Gerry Gajadharsingh writes:
“I sometimes tease my wife Susie, who is from the “countryside”, that she doesn’t really feel pain. It’s a bit like the old French and Saunders sketch where two country ladies sit in the kitchen preparing vegetables, the knife slips and one of them cuts off a finger, the other one says “it’s just a flesh wound” and they carry on chopping!
We all have different tolerances to pain and pain is affected by many things including our ethnicity, culture, anxiety and expectation, to name just a few factors not just the severity of the injury or trauma to particular tissues or structure.
The thing about childbirth is that it is much easier for the mother if she is taught techniques to try and relax her as much as possible and make her feel safe and to reduce the “fear” of both the pain and the process of giving birth. Breathing is one of those techniques. I am not an advocate of “deep breathing” its rally about slow breathing, diaphragmatic breathing and concentrating on a longer exhalation, all of which calm down the nervous system and reduce pain. Then the ability to use visualisation (guided imagery) as part of meditation can also be really helpful.
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“Hypnobirthing”, if done correctly, can give you the “perfect, natural” labour and have a “profound effect” on your baby that lasts a lifetime.
These are the tantalising claims made by advocates, who say that transporting yourself into a daydream-like state during childbirth can prevent the body going into “fight-or-flight” mode and reduce pain.
The practice, recognised by the Royal College of Midwives, has its roots in the 1940s, but has been thrust into the limelight in the past few years thanks to a string of A-list endorsements and royal baby rumours.
The food blogger Ella Mills, known as Deliciously Ella, said it “empowered” her during the birth of her daughter Skye last July. “I went totally into my own space during the birth, focusing on every sensation and visualising what was happening during it, thinking of each one as a wave,” she enthused to her 1.7 million Instagram followers.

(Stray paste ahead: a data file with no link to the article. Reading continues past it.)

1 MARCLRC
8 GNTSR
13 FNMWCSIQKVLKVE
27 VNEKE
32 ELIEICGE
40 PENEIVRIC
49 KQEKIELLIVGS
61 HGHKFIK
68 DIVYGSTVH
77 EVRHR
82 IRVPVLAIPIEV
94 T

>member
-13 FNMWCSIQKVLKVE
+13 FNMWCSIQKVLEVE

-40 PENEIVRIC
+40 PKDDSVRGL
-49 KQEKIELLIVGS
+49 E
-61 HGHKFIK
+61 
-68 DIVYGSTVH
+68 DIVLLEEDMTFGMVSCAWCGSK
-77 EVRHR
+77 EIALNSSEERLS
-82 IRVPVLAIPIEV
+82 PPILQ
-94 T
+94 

The technique, regarded by some as a form of self-hypnosis, centres on the belief that fear and anxiety disrupt the natural process of childbirth, and that it flows best when the mother feels relaxed and safe. It aims to teach women to seize control of the process, by using deep breathing, visualisation and affirmative positive thinking.
Coaching yourself into a calm state can help the body produce more pain-relieving hormones including oxytocin, which stimulates contractions and can move labour along.
Fathers, meanwhile, are taught how to best offer support. The American actress Jessica Alba said her husband guided her through a meditation during her hypnobirth. “He’s saying, ‘You’re relaxed and you’re floating on clouds,’ while you’re going through labour and contractions,” she said.
There are 368 teachers listed in the UK Hypnobirthing Association’s directory, with the largest concentration in Surrey (22).
Some NHS maternity services also offer classes. “Whether your baby is going to be born by planned caesarean, or if you need to have your labour induced, it doesn’t matter,” its guidance says. “Hypnobirthing will help to reduce your fears, keep you calm and in control of your experience, so that however your baby decides to arrive you have a positive birth experience.”